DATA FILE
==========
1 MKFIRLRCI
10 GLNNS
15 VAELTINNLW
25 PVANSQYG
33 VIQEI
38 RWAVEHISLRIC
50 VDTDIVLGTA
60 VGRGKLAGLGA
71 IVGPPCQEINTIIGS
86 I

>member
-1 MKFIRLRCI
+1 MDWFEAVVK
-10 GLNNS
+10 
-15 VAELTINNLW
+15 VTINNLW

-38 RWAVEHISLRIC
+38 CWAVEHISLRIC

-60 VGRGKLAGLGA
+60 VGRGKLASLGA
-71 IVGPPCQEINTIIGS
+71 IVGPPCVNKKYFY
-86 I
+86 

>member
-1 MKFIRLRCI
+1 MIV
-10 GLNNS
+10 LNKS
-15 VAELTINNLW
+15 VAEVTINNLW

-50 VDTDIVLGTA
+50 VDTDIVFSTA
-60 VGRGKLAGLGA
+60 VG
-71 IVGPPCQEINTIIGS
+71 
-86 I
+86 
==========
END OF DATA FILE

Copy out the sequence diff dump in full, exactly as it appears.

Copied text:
1 MKFIRLRCI
10 GLNNS
15 VAELTINNLW
25 PVANSQYG
33 VIQEI
38 RWAVEHISLRIC
50 VDTDIVLGTA
60 VGRGKLAGLGA
71 IVGPPCQEINTIIGS
86 I

>member
-1 MKFIRLRCI
+1 MDWFEAVVK
-10 GLNNS
+10 
-15 VAELTINNLW
+15 VTINNLW

-38 RWAVEHISLRIC
+38 CWAVEHISLRIC

-60 VGRGKLAGLGA
+60 VGRGKLASLGA
-71 IVGPPCQEINTIIGS
+71 IVGPPCVNKKYFY
-86 I
+86 

>member
-1 MKFIRLRCI
+1 MIV
-10 GLNNS
+10 LNKS
-15 VAELTINNLW
+15 VAEVTINNLW

-50 VDTDIVLGTA
+50 VDTDIVFSTA
-60 VGRGKLAGLGA
+60 VG
-71 IVGPPCQEINTIIGS
+71 
-86 I
+86 